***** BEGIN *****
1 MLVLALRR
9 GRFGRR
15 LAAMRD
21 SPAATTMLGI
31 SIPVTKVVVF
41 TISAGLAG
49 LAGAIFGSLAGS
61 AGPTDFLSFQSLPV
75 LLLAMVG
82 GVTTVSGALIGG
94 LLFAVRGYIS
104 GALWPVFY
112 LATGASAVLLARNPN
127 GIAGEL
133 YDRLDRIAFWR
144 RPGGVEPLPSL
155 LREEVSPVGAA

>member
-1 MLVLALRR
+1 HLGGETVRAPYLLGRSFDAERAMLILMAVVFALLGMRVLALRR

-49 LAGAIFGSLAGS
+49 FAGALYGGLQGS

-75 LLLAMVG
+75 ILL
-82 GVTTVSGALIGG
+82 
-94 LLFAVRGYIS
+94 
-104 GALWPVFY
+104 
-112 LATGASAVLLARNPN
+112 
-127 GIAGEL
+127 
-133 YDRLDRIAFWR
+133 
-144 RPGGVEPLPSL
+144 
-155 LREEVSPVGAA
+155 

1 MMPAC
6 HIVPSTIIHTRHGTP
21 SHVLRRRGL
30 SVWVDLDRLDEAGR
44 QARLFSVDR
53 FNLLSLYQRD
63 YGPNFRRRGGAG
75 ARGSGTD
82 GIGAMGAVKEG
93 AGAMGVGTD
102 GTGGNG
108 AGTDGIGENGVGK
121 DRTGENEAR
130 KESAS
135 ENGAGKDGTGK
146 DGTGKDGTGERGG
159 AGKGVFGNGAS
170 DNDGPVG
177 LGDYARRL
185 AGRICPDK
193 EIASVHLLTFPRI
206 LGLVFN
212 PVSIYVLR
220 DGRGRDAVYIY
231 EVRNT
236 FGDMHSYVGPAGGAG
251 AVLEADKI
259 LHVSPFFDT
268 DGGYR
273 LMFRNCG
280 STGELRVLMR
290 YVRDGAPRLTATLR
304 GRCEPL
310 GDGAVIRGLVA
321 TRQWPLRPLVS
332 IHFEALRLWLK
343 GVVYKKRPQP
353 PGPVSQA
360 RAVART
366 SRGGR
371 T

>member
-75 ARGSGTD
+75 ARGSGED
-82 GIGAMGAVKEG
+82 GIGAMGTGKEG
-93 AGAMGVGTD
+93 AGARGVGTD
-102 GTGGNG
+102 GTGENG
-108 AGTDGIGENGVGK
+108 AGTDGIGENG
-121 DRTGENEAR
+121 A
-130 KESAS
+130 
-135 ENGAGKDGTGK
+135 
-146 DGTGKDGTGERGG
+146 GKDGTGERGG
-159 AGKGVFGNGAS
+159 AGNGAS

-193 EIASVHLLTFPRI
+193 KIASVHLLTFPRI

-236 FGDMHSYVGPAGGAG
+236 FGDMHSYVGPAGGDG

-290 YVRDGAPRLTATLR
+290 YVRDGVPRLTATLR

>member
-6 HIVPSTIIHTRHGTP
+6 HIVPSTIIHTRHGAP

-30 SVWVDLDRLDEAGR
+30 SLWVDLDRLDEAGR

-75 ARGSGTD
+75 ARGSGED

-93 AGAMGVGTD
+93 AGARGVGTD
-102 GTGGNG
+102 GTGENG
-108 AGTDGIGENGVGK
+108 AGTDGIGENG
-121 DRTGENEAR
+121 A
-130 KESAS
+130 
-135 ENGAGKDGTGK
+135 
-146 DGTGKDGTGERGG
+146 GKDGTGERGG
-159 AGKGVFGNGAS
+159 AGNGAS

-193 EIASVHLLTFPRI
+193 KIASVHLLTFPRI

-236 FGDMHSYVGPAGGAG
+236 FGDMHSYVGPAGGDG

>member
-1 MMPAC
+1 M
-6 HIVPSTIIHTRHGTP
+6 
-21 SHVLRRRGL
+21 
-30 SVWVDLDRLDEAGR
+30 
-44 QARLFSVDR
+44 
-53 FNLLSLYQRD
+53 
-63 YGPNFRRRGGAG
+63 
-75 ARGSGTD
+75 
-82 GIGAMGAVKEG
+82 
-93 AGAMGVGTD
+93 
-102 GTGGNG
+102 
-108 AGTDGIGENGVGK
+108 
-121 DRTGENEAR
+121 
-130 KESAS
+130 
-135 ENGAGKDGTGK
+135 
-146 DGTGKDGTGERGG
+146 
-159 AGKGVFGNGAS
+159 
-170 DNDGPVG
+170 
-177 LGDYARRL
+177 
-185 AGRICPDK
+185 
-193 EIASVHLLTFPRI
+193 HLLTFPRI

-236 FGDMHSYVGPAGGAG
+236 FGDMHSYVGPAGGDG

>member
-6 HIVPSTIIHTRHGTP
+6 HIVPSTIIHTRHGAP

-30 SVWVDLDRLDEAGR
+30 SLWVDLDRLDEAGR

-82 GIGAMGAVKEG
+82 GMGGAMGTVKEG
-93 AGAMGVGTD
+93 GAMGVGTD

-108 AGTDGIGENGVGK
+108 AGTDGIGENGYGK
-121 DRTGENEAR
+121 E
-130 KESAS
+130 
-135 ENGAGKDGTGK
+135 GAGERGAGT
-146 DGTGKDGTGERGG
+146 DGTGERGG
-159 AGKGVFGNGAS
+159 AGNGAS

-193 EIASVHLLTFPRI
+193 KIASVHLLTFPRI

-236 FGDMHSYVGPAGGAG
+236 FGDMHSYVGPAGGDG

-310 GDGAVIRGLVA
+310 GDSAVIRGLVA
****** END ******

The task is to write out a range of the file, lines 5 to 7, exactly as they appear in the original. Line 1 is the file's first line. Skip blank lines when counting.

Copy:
31 SIPVTKVVVF
41 TISAGLAG
49 LAGAIFGSLAGS